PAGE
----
Ugandan scientists develop swine fever testing kits for farmers

Swine at a farm. Scientists at the National Livestock Resources Research Institute (NaLIRRI) Nakyesasa in Wakiso District have developed African Swine Fever testing kits to help farmers easily detect the disease and reduce its outbreak. PHOTO/ FILE

Scientists at the National Livestock Resources Research Institute (NaLIRRI) Nakyesasa in Wakiso District have developed African Swine Fever testing kits to help farmers easily detect the disease and reduce its outbreak.
The experts revealed the development during a fact-finding tour at the institute by officials from the Ministry of Agriculture last week.
Mr Kelvin Asiku a laboratory technician at NaLIRRI, who is the principal developer of the kit, said most farmers usually detect African swine fever in their pig sty late.

“In most cases, farmers will rely on blood tests done at the Ministry of Agriculture diagnostic laboratory in Entebbe. This means the farmer will report the sickness to the district veterinary officer who will send a team of experts to pick blood samples. This will be brought to the laboratory and it can take one week or more for it to be tested to get results,”  Mr Asiku said.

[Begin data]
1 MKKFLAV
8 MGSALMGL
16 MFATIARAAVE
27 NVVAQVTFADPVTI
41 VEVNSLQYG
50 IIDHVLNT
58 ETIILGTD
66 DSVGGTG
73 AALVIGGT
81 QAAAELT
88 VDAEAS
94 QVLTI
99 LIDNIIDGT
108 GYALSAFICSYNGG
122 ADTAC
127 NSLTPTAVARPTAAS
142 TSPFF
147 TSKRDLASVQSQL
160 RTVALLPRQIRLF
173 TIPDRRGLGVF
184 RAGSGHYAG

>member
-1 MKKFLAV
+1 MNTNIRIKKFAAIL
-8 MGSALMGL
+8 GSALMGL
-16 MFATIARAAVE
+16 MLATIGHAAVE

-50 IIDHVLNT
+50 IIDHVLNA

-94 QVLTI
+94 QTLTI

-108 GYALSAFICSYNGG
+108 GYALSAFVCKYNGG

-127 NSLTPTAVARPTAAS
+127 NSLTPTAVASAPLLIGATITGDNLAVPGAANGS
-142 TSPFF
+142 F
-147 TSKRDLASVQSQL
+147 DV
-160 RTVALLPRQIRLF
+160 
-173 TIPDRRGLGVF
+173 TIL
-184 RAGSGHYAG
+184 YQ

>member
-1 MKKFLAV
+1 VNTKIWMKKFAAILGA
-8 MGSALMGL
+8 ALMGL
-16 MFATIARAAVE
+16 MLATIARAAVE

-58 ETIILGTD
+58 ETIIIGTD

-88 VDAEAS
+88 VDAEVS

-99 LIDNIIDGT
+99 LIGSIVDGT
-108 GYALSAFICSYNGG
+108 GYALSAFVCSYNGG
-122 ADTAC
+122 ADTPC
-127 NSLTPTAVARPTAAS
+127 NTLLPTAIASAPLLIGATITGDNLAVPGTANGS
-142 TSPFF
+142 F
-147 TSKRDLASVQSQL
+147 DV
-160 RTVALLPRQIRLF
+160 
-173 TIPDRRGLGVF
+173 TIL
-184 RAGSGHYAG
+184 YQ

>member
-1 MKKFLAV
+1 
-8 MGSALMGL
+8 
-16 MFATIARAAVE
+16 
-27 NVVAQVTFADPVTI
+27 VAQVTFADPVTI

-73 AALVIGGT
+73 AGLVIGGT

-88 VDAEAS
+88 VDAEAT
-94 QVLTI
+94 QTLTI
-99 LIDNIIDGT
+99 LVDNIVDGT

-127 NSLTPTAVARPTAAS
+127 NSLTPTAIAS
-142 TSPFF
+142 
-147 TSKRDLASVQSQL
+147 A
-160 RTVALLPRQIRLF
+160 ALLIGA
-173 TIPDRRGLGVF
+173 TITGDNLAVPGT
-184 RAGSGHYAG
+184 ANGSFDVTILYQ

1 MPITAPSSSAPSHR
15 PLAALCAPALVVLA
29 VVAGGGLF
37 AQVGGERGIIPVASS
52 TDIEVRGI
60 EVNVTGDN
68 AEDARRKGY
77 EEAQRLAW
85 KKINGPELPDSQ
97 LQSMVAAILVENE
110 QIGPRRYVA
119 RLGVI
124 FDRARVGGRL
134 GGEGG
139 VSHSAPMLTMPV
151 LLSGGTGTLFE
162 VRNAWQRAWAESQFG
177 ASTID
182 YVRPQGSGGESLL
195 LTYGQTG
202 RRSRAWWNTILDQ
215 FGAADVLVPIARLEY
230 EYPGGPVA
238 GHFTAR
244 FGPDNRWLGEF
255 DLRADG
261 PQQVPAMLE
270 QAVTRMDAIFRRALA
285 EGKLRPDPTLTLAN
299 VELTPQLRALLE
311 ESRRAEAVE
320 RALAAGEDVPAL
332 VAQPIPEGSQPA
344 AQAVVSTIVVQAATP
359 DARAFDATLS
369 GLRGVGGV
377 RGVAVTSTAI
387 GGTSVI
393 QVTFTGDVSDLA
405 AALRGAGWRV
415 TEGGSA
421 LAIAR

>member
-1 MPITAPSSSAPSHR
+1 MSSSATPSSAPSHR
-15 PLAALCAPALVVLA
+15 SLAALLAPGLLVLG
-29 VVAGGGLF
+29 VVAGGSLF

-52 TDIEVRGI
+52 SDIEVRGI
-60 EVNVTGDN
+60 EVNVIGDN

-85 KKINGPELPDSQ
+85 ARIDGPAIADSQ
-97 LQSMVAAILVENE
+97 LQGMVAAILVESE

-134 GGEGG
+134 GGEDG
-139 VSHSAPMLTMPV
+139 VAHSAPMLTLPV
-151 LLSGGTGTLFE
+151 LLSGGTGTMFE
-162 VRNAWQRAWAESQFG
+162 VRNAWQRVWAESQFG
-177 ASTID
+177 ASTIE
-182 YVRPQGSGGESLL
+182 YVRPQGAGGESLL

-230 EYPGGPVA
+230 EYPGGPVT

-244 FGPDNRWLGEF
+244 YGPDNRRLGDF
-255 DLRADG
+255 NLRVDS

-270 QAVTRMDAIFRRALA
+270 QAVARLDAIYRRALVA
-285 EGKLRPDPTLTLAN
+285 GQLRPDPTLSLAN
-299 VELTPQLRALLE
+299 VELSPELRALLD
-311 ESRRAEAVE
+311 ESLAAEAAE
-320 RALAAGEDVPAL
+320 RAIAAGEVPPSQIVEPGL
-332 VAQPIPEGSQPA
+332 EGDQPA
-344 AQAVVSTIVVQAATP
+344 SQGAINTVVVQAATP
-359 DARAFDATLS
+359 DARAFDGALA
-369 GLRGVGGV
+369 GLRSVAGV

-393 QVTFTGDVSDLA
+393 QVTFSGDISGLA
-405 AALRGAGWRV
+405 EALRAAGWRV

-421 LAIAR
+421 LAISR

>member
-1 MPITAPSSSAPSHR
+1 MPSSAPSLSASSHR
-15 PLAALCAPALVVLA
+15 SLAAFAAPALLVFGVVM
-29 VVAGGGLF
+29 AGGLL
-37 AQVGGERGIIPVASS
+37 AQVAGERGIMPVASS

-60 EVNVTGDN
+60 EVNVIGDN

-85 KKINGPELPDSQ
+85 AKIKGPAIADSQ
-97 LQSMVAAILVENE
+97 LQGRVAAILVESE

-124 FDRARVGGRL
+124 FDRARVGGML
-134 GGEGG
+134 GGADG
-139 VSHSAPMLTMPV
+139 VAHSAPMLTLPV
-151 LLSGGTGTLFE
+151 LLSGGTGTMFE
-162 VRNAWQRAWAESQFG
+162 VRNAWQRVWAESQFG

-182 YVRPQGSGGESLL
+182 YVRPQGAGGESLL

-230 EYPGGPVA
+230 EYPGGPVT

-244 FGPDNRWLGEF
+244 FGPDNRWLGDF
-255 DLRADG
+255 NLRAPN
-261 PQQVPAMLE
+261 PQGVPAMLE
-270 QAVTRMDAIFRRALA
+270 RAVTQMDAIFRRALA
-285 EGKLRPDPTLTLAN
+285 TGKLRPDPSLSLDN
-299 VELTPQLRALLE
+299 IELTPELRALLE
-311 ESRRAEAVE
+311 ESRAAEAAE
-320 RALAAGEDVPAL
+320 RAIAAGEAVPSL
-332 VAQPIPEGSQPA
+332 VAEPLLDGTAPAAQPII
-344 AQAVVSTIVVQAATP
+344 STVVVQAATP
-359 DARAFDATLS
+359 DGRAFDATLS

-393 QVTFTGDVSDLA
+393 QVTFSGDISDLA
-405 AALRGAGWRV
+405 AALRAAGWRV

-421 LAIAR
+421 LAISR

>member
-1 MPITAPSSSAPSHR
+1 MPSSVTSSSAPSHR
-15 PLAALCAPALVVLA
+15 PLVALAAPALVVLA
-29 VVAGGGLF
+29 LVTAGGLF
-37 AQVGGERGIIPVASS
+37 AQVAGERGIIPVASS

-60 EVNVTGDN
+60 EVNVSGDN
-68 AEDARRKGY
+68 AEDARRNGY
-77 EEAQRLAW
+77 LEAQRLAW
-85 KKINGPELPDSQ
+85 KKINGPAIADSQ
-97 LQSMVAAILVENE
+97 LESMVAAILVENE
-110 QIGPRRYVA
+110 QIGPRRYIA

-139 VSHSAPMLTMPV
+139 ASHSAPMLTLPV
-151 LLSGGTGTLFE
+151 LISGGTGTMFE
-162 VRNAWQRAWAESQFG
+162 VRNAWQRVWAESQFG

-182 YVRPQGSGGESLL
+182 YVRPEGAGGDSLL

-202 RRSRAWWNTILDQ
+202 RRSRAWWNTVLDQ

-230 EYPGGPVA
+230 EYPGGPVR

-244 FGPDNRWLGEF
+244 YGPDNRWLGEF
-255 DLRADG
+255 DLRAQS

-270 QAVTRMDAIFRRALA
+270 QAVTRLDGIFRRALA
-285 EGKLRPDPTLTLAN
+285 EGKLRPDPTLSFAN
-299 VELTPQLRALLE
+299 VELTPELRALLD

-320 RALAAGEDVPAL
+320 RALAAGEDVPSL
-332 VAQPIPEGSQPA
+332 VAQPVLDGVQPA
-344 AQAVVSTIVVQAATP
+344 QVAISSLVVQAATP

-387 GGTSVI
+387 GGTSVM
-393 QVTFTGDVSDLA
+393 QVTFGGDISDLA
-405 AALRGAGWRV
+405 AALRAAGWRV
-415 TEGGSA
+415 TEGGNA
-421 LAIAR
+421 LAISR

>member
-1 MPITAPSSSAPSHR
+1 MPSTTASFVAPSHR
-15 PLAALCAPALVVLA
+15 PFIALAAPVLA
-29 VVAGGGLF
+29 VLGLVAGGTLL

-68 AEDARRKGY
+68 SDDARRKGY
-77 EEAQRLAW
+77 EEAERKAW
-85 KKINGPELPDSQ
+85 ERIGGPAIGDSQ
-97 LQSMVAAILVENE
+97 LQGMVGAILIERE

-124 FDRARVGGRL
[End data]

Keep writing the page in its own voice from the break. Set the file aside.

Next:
Some of the symptoms of the virus in pigs are vomiting, diarrhoea, red or dark skin, particularly on the ears and snout, and discharges from the eyes and nose.

How testing is done
The prototype of the testing kit has conjugate, sample, and glass pads in form of a test tube.
 Once these parts are put together, then chemical reagents consisting of monoclonal antibodies against African swine fever virus antigens are mixed.
The virus is connected to a golden die within the kit and on the strips there are reagents. If it is mixed, it flows through capillary action. Once the virus is present in the blood, it will automatically show.

The process, according to Mr Asiku, is concluded in 10 minutes. With this method, there is no need for laboratory equipment, which costs about Shs500m.
The innovation has so far taken the team two years and in the next year, they hope to have modified the kit to include tests done through faecal matter or urine.
The team, which has developed 5,000 strips, hopes to double the number at the end of the third year.

According to scientists specialising in piggery research, there is no vaccine to prevent the disease.
They advise that in the absence of a vaccine, biosecurity is key for its prevention and control.
Veterinary doctors advise local farmers to manage the disease by confining their herds, restricting their movements, burying carcasses of the infected pigs, and carrying out preliminary disinfection by spraying the premises.

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